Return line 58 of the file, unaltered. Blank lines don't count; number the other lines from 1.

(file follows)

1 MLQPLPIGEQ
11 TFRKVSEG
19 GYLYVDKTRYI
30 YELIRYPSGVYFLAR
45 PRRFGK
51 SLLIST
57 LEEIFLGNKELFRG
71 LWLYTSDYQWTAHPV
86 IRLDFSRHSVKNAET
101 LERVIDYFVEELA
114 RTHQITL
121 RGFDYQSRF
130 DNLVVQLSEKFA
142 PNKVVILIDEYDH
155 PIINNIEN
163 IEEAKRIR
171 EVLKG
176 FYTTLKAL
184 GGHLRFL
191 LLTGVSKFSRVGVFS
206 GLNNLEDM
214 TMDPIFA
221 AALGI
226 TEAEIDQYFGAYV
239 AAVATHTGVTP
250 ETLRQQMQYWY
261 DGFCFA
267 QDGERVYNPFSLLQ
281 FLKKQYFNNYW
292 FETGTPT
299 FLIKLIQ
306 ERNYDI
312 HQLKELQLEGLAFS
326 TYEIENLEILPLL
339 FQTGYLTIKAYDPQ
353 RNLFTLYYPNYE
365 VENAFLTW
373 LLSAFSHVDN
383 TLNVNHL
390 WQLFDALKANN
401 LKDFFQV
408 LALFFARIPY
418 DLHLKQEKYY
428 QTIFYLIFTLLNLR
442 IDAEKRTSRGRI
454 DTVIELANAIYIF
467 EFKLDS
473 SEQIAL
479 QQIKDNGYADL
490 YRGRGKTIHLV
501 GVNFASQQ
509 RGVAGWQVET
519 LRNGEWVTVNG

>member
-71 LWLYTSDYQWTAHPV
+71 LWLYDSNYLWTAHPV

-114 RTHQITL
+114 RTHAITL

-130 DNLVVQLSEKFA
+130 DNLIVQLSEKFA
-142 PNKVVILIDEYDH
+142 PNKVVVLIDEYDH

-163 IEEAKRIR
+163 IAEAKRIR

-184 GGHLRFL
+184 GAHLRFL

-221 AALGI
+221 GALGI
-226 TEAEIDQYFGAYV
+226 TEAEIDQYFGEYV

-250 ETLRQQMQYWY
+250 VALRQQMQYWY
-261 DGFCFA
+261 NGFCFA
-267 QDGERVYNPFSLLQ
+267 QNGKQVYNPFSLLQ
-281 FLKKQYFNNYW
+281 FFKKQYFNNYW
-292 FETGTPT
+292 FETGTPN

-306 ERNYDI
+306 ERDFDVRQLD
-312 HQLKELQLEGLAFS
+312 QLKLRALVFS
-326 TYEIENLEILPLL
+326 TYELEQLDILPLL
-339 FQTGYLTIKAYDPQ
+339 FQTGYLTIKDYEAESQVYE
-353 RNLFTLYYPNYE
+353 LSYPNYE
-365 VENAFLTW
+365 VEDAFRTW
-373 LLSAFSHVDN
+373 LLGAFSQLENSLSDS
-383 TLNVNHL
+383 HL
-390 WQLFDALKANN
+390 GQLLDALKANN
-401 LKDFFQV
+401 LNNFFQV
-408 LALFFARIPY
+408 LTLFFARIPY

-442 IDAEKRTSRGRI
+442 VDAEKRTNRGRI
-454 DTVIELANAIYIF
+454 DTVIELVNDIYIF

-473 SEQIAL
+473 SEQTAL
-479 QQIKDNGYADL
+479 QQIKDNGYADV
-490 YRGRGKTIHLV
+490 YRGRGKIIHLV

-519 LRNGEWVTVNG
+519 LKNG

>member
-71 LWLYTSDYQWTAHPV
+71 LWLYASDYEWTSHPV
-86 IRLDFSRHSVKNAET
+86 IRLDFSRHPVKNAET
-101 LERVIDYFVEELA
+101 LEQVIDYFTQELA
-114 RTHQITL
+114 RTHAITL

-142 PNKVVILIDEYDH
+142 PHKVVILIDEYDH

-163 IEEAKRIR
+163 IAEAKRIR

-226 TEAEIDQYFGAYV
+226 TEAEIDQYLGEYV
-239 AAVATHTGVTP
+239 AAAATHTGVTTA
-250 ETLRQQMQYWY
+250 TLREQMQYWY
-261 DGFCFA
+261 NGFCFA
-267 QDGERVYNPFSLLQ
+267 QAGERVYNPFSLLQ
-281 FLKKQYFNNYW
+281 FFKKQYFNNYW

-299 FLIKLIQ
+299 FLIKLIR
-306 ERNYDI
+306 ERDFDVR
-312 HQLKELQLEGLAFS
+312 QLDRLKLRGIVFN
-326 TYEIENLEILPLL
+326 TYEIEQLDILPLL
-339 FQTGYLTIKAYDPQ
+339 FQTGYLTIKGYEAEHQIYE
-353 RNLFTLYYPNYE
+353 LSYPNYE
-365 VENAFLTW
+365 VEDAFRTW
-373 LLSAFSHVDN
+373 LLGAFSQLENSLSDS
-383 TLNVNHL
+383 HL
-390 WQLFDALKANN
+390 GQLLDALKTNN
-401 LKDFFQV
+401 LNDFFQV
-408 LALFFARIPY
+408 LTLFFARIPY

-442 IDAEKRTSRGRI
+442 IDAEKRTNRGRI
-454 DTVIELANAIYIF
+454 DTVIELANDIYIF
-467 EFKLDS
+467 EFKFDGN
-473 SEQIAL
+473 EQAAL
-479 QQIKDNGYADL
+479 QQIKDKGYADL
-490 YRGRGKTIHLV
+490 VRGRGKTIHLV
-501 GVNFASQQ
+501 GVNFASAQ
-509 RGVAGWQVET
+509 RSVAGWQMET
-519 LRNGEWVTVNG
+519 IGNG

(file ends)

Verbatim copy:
+114 RTHAITL